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With companies large and small advising employees to work from home due to the coronavirus outbreak, many Americans are likely to be hunkered down at the kitchen table in the days ahead, looking for products and services to help them remain focused and productive.
If you find yourself searching for ways to prep for the increased demands on the home office, whether that means additional telecommuting roommates or family members home from school for precautionary reasons, here are some tools that may be of use.
Free and Easy Conferencing Apps
Teleconferencing apps are a key stay-at-home tool, because they can help you schedule and keep appointments with clients and coworkers, along with professionals from your personal life, such as doctors and tax preparers.
If you work for a large company, you may have conferencing technology chosen for you. But if you work for a small firm or even yourself, it's smart to have a cheap and easy teleconference solution at the ready, both for work needs as well as remote communication for personal business like doctor visits or a meeting with a tax preparer. The good news is that there are several robust, free, and simple-to-use applications to choose from.
Paid platforms like GotoMeeting offer free trials. However, these tend to have limitations on things such as the number of people on the call, the length of the call, and the ability to share documents, restrictions that are usually lifted in the paid versions. Refer to the website for each service for more details. Here are some of the best options.
Google Hangouts: For better or for worse, the Google ecosystem is ubiquitous, so there's a decent chance the people you want to reach have a Gmail or a G-suite account, required to access this free service. In its basic form, Google Hangout places no limit on the duration of meetings, but attendance on video calls is capped at 10, although paid versions don't have that limitation.
Zoom Basic: This free, bare-bones version of the popular conferencing app offers an unlimited number of meetings, but caps the duration of each at 40 minutes and the number of participants at three.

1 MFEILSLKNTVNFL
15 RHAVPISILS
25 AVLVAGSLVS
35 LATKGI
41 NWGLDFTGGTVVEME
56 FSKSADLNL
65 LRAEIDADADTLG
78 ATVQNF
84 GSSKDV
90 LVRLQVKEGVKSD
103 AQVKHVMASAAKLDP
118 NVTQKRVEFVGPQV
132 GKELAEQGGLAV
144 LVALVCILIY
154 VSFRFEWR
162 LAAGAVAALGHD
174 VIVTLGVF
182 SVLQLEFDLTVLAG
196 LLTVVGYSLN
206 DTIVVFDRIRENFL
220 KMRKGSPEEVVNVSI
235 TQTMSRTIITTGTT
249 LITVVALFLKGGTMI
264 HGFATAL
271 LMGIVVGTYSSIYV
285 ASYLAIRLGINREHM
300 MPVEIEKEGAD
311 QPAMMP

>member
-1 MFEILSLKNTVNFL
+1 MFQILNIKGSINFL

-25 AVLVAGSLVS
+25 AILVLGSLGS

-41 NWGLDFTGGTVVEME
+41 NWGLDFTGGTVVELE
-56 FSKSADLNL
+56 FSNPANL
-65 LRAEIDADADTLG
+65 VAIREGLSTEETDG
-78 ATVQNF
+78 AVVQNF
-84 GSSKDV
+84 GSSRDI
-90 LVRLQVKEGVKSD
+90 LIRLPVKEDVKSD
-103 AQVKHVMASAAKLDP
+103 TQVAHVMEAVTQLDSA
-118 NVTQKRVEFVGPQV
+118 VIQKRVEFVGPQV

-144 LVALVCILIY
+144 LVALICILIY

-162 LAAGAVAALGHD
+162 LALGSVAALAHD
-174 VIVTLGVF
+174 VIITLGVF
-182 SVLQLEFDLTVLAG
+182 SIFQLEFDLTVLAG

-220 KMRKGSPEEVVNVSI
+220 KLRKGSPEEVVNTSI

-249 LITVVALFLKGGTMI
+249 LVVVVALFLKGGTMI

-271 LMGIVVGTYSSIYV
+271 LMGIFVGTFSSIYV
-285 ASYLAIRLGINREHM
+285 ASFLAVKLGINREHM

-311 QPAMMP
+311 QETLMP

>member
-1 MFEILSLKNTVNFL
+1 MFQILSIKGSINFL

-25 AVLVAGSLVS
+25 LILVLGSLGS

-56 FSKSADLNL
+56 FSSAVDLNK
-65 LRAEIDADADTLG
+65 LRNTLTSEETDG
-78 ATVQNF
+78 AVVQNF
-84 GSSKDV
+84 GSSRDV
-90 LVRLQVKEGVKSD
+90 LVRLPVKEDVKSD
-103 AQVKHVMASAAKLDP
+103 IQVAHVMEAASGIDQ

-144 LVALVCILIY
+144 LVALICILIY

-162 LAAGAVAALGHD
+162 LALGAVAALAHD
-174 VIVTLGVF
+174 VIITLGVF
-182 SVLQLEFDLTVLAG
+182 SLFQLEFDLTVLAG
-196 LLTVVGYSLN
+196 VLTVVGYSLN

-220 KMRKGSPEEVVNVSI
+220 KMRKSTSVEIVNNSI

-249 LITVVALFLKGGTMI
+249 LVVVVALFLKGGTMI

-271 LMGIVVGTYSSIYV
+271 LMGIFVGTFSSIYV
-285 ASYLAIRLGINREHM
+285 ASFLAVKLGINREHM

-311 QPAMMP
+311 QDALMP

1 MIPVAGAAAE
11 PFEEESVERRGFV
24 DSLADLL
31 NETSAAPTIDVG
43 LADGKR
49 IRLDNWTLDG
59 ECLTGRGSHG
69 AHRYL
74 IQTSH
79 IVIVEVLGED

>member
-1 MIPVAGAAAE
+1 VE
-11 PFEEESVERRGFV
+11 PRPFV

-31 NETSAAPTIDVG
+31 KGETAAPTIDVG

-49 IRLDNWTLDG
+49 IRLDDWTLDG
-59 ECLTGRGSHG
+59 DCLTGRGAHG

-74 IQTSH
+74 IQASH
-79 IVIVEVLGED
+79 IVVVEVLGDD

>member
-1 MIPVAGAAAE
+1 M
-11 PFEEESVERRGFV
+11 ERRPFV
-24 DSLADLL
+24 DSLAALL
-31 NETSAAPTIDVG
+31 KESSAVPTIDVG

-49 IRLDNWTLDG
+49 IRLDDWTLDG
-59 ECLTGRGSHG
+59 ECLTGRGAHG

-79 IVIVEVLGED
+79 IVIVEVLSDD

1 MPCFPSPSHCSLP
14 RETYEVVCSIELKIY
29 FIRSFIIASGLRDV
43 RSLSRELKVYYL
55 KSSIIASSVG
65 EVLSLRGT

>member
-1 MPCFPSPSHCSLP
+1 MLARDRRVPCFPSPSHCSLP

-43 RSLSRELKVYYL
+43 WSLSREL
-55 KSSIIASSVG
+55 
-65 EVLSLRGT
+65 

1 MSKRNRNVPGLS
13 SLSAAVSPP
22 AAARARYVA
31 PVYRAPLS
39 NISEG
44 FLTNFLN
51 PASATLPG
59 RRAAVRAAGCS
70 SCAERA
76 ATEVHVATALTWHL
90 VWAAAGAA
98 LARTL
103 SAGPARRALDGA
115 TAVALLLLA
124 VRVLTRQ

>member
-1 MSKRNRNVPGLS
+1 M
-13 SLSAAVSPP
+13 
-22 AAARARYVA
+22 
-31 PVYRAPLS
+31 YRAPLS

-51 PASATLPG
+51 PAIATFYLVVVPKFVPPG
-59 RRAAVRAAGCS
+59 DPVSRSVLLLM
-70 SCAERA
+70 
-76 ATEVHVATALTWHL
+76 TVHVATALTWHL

Skype for Business Basic: Many people have used Skype at some point, so that familiarity is a plus. On the other hand, each person on the call needs to have, or create, a Skype or Microsoft account, so factor in time to get everyone set up. In its free form, Skype for Business Basic allows you up to 250 participants, but lacks some of the features, like Facebook integration and whiteboarding, found in the paid versions.
Cisco WebEx Personal: In WebEx's free tier, meetings can run as long as you want and include as many as 100 participants.
If you're planning on teleconferencing with your doctor or other medical professional, know that healthcare providers have concerns about complying with the federal medical privacy law, HIPAA. So they often use dedicated platforms like VeeSee, doxy.me, and Zoom for Healthcare, while therapy professionals use SimplePractice, TheraNest, and thera-LINK. Someone in the doctor's or therapist's office can generally help walk you through whatever setup is necessary.
Whichever service you choose, Dr. Nick Morgan, author of "Can You Hear Me: How to Connect With People in a Virtual World," reminds us that even the best video conferencing poses communication challenges that we don't encounter when meeting face-to-face.